1. Pixlr – A free online image editor. Enables to fix, adjust, and filter images in a browser
  2. Befunky – Produce stunning photographs and captivating designs with fun, easy-to-use editing tools.
  3. Canva –  makes design simple for everyone. Create designs for Web or print: blog graphics, presentations, Facebook covers, flyers, posters, invitations and so.
  4. Photopea–  Great online photoshop alternative.
  5. EPIC PEN – DRAW WRITE HIGHLIGHT DIRECTLY OVER SOFTWARE VIDEO WEBPAGES GAMES.
  6. UMLET – FREE UML TOOL FOR FAST UML DIAGRAMS.
  7. DRAW.IO – GREAT DIAGRAMMING TOOL

Description

Epic Pen lets you draw, write or highlight directly over software, video, webpages or games. Unlike many other annotation tools we don’t just screenshot your desktop, we let you edit it live. Our easy to use software is great for business, academics and creatives alike. Make notes, give feedback, improve video tutorials & presentations or just get creative!

Epic Pen Web Site

Categories

Features

  • Easy to use
  • Lightweight Install
  • Hotkey Support
  • Pen pressure Support
  • Touch Compatibility
  • Allows Click-through
  • Multi monitor support

http://epic-pen.com/

How to Open Adobe Illustrator .ai File in Paint.NET:

  • Download Ghostscript software and install it on your system.
  • Download zip file Illustrator Encapsulated PostScript plugin for Paint.NET and extract  it.
  • Go to the location where you have installed Paint.NET on your system and open folder named FileTypes.
  • Copy and paste all the extracted files (step 2) to the location mentioned in step 3.

This is a filetype plugin for Paint.NET that enables both loading and saving of Photoshop .PSD files. It was originally written by Frank Blumenberg in 2006, and has been maintained by Tao Yue since 2010.

https://psdplugin.codeplex.com/

How to install the plugin

  1. Make sure you have Paint.NET 4.0 or later installed.  (Check this in Help-About.)
  2. Close Paint.NET.
  3. Open the ZIP file, and then copy PhotoShop.dll to: C:\Program Files\paint.net\FileTypes
  4. Restart Paint.NET, which will automatically detect the PSD filetype plugin.

Paint.NET file open dialog box, showing Photoshop as a file format option

 

Features

The plugin can load and save the following features of Photoshop .PSD files with no loss of fidelity:

  • RGB images
  • Color depth of 8 bits per channel
  • Raster images with no use of vector features
  • Layers, using the common blend modes
  • (Optional) RLE compression

In this way, you can use the plugin to exchange work between Paint.NET and other programs. This is especially important since Paint.NET preserves layers only for the default .PDN format — other file formats are flattened on save. The .PSD file format thus offers the best way to preserve layers when editing an image in multiple graphics programs.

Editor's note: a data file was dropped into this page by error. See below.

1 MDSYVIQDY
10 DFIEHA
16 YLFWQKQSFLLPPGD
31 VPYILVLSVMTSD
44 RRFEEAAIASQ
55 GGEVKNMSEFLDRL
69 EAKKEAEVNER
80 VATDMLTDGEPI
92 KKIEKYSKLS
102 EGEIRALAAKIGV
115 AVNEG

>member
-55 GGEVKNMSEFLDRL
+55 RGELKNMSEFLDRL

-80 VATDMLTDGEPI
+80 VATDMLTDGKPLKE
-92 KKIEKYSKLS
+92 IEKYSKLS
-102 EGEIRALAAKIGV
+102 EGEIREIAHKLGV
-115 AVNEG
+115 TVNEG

The Photoshop .PSD file format is a de facto standard in the graphics industry. In addition to the Adobe Creative Suite, many non-Adobe programs can also read the PSD format: Autodesk Sketchbook, 3ds Max, The GIMP, Microsoft Expression Design, etc.

What if my .PSD file doesn’t load or save properly?

Paint.NET is ultimately a much less complex application than Photoshop. There will be features that do not translate over. If your file fails to load or looks different in Paint.NET than it does in Photoshop, please see:

If you still have problems or questions after reading the above, please feel free to:

  • Contact me via email
  • Post in the PSD filetype plugin thread on the official Paint.NET forums
  • File a bug in the Issue Tracker on Codeplex

Links may be found at the top of this page. In all cases, please attach the .PSD file so that I can further investigate the problem.

User feedback is directly responsible for most of the improvements made to the PSD filetype plugin. The PSDPlugin has been downloaded over 400,000 times from Codeplex.  Thus, even a small bugfix could potentially help out a lot of other people. So please, don’t hesitate to write in!

Paint.NET is free image and photo editing software for PCs that run Windows. It features an intuitive and innovative user interface with support for layers, unlimited undo, special effects, and a wide variety of useful and powerful tools. An active and growing online community provides friendly help, tutorials, and plugins.

Download it from here

Plug-ins

Keywords

Paint, Paint.Net, Paint .Net, Plugins, Plug-ins, Plug ins, Graphics, Grafix

EASILY CREATE STUNNING ANIMATED CHARTS WITH CHART.JS
BY SARA VIEIRA · JAVASCRIPT · NOV 4, 2013
Charts are far better for displaying data visually than tables and have the added benefit that no one is ever going to press-gang them into use as a layout tool. They’re easier to look at and convey data quickly, but they’re not always easy to create.
A great way to get started with charts is with Chart.js, a JavaScript plugin that uses HTML5’s canvas element to draw the graph onto the page. It’s a well documented plugin that makes using all kinds of bar charts, line charts, pie charts and more, incredibly easy.
To see how to use chart.js we’re going to create a set of 3 graphs; one will show the number of buyers a fictional product has over the course of 6 months, this will be a line chart; the second will show which countries the customers come from, this will be the pie chart; finally we’ll use a bar chart to show profit over the period.

SETTING UP
The first thing we need to do is download Chart.js. Copy the Chart.min.js out of the unzipped folder and into the directory you’ll be working in. Then create a new html page and import the script:

Chart.js demo
DRAWING A LINE CHART To draw a line chart, the first thing we need to do is create a canvas element in our HTML in which Chart.js can draw our chart. So add this to the body of our HTML page: Next, we need to write a script that will retrieve the context of the canvas, so add this to the foot of your body element: